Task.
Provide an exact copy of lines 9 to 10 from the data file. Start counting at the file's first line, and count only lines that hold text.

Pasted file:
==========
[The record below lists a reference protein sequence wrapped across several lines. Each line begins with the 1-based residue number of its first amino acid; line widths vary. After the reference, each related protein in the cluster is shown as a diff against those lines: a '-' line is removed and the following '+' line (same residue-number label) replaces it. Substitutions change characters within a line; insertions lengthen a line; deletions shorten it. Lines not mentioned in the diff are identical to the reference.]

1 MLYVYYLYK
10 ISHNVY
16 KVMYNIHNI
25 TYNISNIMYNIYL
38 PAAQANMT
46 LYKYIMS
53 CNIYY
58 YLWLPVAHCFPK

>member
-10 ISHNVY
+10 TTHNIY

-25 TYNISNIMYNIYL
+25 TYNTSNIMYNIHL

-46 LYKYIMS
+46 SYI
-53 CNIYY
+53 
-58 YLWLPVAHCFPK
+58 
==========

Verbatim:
58 YLWLPVAHCFPK

>member